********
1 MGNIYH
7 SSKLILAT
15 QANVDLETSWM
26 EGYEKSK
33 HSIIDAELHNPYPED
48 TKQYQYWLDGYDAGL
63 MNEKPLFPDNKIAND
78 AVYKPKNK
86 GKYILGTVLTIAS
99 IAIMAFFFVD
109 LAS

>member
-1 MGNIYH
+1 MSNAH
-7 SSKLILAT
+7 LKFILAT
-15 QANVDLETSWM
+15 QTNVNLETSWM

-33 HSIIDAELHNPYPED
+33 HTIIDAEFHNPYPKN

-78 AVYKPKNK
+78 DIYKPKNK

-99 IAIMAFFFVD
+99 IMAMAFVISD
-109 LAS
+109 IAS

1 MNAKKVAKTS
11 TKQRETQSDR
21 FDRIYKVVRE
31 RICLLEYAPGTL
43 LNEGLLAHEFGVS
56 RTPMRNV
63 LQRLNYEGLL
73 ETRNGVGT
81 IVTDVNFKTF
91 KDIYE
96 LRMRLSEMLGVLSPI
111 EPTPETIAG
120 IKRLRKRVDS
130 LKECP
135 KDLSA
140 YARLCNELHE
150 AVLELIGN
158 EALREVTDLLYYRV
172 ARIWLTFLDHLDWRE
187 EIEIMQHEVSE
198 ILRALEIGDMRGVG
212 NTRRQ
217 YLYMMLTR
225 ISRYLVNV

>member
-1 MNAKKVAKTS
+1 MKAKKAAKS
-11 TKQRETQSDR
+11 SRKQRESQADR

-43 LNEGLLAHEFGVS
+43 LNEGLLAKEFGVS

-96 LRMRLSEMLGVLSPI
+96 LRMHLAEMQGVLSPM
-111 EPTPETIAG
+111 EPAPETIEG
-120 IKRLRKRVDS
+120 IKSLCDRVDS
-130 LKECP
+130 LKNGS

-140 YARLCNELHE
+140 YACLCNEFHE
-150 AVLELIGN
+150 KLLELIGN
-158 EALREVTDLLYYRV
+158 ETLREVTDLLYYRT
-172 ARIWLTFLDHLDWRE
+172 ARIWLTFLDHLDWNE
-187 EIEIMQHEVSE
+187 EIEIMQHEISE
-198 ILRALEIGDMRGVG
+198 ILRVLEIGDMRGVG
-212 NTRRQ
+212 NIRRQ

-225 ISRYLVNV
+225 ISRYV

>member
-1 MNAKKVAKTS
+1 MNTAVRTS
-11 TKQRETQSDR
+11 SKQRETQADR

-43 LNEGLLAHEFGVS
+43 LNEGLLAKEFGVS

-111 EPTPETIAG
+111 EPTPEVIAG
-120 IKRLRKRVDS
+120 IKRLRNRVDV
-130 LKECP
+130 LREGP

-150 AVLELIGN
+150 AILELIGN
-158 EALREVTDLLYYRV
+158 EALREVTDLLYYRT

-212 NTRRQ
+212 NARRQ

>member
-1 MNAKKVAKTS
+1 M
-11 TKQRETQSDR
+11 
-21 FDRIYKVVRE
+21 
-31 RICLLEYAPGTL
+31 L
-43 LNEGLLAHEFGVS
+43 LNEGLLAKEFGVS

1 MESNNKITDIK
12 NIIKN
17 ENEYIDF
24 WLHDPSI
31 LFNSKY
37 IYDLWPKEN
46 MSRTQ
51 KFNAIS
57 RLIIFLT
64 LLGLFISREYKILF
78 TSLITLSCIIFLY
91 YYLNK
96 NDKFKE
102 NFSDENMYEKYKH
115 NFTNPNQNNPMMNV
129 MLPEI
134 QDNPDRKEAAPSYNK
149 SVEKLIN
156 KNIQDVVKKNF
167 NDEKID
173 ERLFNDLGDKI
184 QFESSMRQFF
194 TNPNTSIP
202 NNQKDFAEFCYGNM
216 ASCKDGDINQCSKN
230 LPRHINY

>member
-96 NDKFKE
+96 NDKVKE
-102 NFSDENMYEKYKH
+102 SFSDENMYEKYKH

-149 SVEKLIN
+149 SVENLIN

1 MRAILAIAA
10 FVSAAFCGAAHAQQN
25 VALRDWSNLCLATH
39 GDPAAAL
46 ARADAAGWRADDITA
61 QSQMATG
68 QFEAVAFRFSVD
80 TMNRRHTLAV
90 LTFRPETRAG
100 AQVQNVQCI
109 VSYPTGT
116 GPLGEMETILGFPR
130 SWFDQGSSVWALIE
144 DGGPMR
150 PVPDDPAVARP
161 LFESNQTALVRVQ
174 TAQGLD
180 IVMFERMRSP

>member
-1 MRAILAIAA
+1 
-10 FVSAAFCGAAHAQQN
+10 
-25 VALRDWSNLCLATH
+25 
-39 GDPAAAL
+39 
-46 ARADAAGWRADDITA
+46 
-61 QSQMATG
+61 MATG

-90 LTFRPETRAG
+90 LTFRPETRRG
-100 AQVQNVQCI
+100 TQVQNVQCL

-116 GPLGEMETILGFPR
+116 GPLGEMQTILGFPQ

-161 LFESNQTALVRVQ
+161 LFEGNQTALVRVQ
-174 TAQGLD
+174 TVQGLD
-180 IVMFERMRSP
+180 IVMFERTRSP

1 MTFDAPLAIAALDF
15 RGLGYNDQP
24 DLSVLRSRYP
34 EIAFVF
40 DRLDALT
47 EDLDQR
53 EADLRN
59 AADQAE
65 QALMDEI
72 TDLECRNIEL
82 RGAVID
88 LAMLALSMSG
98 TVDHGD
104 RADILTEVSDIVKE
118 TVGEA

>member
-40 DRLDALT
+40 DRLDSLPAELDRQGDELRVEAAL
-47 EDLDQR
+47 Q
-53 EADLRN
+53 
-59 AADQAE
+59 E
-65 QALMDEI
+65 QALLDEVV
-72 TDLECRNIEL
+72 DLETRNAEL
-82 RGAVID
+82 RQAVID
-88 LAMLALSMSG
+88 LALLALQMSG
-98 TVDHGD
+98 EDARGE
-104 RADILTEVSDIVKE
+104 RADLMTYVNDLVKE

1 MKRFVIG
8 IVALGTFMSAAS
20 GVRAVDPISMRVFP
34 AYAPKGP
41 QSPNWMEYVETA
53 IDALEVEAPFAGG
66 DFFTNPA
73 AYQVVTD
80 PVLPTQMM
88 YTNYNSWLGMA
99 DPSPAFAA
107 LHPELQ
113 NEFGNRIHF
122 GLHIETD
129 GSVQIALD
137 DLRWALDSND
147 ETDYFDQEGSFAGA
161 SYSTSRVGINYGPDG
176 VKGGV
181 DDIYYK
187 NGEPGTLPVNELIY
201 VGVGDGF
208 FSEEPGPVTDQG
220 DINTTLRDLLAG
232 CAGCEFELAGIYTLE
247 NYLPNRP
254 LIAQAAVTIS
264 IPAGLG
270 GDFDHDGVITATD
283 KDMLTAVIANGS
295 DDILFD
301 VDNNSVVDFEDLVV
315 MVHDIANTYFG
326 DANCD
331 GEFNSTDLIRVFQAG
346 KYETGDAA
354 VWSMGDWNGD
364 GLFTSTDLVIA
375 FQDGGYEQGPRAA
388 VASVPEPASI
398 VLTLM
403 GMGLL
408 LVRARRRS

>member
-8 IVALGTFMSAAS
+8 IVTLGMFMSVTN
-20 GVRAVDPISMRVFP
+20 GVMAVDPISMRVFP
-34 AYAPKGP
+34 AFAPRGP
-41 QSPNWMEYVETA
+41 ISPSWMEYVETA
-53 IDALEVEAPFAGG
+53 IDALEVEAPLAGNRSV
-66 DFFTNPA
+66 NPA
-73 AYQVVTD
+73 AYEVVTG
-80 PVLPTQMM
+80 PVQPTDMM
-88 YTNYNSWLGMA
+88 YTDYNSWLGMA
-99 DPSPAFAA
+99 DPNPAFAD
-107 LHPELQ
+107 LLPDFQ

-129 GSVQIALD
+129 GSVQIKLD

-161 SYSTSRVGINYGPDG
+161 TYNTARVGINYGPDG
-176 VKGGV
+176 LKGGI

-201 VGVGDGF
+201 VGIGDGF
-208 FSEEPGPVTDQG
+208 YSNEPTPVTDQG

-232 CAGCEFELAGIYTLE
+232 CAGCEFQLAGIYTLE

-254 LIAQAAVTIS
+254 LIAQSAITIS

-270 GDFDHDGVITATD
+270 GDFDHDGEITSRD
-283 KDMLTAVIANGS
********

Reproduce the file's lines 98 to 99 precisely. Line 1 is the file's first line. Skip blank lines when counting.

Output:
+158 EALREVTDLLYYRT

-212 NTRRQ